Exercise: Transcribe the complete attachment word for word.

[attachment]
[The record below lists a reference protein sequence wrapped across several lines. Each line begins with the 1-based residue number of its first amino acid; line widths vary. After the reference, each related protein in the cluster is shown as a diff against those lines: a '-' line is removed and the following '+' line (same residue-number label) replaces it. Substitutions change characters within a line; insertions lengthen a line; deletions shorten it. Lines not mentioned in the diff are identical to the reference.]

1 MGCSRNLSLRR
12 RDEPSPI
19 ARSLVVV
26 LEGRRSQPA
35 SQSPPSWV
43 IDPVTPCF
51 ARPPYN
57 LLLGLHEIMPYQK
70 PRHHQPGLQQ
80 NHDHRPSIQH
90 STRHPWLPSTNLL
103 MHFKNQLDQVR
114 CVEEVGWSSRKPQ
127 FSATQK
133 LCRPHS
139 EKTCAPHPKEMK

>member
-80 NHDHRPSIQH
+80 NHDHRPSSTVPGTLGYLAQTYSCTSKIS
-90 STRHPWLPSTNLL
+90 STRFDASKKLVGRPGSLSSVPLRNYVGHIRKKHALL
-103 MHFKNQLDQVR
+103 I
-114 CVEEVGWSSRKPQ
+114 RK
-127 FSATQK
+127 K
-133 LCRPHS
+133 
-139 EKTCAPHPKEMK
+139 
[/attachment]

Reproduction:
[The record below lists a reference protein sequence wrapped across several lines. Each line begins with the 1-based residue number of its first amino acid; line widths vary. After the reference, each related protein in the cluster is shown as a diff against those lines: a '-' line is removed and the following '+' line (same residue-number label) replaces it. Substitutions change characters within a line; insertions lengthen a line; deletions shorten it. Lines not mentioned in the diff are identical to the reference.]

1 MGCSRNLSLRR
12 RDEPSPI
19 ARSLVVV
26 LEGRRSQPA
35 SQSPPSWV
43 IDPVTPCF
51 ARPPYN
57 LLLGLHEIMPYQK
70 PRHHQPGLQQ
80 NHDHRPSIQH
90 STRHPWLPSTNLL
103 MHFKNQLDQVR
114 CVEEVGWSSRKPQ
127 FSATQK
133 LCRPHS
139 EKTCAPHPKEMK

>member
-80 NHDHRPSIQH
+80 NHDHRPSSTVPGTLGYLAQTYSCTSKIS
-90 STRHPWLPSTNLL
+90 STRFDASKKLVGRPGSLSSVPLRNYVGHIRKKHALL
-103 MHFKNQLDQVR
+103 I
-114 CVEEVGWSSRKPQ
+114 RK
-127 FSATQK
+127 K
-133 LCRPHS
+133 
-139 EKTCAPHPKEMK
+139 